Unilateral exercises, or single-leg squat variations, are beneficial for a variety of reasons including that they require stability, they have the potential to eliminate imbalances, and they can help create awareness of weaknesses. The single-leg squat has been utilized commonly in knee rehabilitation settings such as with individuals experiencing patellar tendinitis or going through a return-to-play protocol with knee surgeries. Considering the stress that sport has upon the knees themselves, implementing exercises that stress the knee joint is imperative when preparing the body for these demands. The single-leg squat is a great way to strengthen not only the larger muscles of the leg but also all of the stabilizing muscles of the hips due to the nature of the unilateral exercise.
Though there are many benefits of the single-leg squat, they can be fairly difficult exercises to perform. Here are some ways to progress and strengthen the single-leg squat movement pattern:
Important things to note:
Some of the variations in the video emphasize the eccentric portion of the single-leg squat. At first, many athletes struggle to perform the concentric portion of these exercises, so performing the lowering portion will help build the strength necessary to eventually control the full range of motion. Focusing on the eccentric portion of the exercise is beneficial not only to strengthening the muscle fibers but it creates tension on the tendon structure of the knee joint itself. Challenge the eccentric portion with time under tension spending around 3-5 seconds on the descent during the exercise vs focusing on the concentric portion. Athletes will still reap the benefits of utilizing the variation and will eventually increase their strength to a great enough degree to perform full range of motion repetitions.
If utilizing a longer eccentric time, perform around 4-8 repetitions on each leg for 3-4 sets.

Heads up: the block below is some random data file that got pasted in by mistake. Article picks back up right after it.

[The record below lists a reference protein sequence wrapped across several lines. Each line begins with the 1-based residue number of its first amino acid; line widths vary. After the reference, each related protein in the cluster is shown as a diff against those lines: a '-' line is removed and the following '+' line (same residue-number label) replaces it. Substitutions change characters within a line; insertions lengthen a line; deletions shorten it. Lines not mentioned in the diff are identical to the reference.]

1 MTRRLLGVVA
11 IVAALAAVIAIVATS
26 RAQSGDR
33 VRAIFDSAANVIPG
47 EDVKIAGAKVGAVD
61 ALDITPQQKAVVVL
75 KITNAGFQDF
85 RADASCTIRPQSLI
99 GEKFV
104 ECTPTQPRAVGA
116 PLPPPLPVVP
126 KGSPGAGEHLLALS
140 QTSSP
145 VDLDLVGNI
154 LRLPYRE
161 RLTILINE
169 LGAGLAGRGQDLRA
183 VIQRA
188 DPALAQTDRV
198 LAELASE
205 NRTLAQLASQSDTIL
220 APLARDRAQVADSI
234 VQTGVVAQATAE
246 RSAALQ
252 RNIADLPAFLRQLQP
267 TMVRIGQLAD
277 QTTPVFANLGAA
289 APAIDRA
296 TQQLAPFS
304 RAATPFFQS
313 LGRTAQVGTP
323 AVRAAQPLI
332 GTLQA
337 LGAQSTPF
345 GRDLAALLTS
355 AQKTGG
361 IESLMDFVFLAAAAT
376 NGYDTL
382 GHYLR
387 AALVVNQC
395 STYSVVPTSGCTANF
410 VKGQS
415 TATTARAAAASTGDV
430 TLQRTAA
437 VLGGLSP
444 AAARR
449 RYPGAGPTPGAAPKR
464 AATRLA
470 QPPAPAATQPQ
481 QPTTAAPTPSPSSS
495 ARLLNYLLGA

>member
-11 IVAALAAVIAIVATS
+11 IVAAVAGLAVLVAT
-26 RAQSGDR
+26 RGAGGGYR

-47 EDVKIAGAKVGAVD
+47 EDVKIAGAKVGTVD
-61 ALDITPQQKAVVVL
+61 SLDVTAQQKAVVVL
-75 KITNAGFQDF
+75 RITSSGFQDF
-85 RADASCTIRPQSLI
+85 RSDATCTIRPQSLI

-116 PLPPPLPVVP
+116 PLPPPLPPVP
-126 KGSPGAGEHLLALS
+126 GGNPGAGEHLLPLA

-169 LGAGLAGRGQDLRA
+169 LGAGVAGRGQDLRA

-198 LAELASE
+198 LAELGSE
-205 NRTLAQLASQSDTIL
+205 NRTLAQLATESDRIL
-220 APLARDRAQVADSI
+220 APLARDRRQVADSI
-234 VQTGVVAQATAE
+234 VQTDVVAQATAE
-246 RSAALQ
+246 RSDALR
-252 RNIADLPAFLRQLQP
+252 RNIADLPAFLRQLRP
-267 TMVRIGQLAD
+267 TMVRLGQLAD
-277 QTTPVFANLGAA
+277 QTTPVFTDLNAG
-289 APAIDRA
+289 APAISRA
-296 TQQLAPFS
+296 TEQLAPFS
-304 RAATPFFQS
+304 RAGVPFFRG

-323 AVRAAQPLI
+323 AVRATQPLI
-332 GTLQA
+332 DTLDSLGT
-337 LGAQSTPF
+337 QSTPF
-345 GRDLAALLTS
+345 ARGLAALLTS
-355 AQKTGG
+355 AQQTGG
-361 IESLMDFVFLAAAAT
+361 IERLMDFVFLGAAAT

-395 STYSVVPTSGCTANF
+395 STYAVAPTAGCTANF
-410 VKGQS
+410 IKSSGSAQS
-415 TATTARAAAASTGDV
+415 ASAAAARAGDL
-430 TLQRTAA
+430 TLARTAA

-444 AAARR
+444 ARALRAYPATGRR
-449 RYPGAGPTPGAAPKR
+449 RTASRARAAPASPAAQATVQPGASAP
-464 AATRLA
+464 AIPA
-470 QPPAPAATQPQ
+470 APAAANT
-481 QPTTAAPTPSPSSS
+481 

If focusing on a normal tempo, utilizing higher repetitions (8-10) may be more appropriate. Determining the repetition ranges will depend on the athlete’s ability or what phase of training they are in.
You can also perform the single-leg squat variation in multiple planes using a variation of the Y-balance test:
Performing these movements can be done utilizing sliders or standing on a single leg and tapping the toe to each of the same positions. You can challenge this position by having the balancing leg on a foam pad to add more of an ankle stability component.
Since the Y-balance test holds validity in assessing an athlete’s limb-to-limb symmetry, adding these movements into a warm-up may also prepare the body for all the different planes associated with many sports.
Utilize these single-leg squat variations in conjunction with other exercises, including bi-lateral squats, to create well-rounded programming that addresses many needs.
Jordan Tingman – CSCS*, USAW L1, ACE CPT, CFL1 is a graduate of Washington State University with a B.S. in Sports Science with a Minor in Strength and Conditioning. She completed internships with the strength & conditioning programs at both Washington State University and Ohio State University, as well as a Graduate Assistantship in S & C at Eastern Washington University. Jordan is a competitive Olympic weightlifter and is currently training athletes of all ages near her home in Seattle, WA.
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